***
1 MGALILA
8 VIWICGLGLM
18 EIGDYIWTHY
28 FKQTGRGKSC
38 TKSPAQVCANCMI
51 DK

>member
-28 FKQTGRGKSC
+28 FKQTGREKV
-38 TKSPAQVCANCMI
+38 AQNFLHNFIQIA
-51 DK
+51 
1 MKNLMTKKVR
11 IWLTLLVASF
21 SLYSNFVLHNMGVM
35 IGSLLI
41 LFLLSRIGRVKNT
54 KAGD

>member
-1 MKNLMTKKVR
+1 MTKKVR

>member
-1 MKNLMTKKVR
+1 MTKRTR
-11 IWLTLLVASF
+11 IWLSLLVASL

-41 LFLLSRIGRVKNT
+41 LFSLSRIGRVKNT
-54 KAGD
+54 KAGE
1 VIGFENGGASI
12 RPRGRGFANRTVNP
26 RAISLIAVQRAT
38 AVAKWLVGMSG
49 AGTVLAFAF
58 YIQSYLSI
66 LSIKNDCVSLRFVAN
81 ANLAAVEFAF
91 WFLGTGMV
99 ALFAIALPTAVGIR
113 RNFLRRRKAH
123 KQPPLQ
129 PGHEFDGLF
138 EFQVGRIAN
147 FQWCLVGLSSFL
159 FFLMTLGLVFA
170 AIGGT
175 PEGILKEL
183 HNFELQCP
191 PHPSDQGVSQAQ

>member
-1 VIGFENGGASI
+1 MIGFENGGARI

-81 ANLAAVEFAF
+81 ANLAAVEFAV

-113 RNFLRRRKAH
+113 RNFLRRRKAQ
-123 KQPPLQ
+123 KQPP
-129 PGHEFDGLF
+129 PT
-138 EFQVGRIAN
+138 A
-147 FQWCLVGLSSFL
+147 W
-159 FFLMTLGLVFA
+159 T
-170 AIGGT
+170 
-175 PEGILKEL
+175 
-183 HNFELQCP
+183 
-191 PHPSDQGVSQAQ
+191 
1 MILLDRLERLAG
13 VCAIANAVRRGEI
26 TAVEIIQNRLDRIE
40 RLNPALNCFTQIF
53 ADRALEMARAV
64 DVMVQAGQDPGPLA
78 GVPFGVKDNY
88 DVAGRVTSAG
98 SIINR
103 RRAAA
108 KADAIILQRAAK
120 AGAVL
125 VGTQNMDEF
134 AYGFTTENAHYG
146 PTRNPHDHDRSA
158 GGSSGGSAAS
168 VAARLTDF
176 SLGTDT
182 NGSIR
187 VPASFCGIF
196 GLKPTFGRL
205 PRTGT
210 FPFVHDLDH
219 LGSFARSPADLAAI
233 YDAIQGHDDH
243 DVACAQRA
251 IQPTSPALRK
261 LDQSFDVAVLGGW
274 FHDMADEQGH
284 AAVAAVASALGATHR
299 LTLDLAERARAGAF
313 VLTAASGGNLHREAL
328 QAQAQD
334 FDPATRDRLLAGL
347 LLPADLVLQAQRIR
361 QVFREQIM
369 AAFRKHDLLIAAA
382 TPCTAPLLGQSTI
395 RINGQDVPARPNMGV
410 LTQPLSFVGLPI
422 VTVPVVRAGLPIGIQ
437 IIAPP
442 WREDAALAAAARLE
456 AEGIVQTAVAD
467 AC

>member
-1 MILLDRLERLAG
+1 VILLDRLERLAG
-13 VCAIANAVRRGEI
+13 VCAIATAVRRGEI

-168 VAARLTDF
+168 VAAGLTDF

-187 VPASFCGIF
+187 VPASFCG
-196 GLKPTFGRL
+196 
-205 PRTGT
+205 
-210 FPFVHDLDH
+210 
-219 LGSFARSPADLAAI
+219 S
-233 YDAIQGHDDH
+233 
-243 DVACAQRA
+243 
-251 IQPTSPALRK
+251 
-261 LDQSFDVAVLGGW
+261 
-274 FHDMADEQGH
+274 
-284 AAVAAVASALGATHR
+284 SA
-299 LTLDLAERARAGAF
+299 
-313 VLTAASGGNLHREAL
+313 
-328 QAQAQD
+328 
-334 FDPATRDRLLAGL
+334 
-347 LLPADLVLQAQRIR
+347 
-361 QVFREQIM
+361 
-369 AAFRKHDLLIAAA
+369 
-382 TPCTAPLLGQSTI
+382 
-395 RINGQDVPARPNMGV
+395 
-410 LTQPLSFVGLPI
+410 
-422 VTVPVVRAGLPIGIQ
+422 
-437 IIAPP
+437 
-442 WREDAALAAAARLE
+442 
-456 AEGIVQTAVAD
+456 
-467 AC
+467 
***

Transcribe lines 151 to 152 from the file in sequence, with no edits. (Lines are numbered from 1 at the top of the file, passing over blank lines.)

-299 LTLDLAERARAGAF
+299 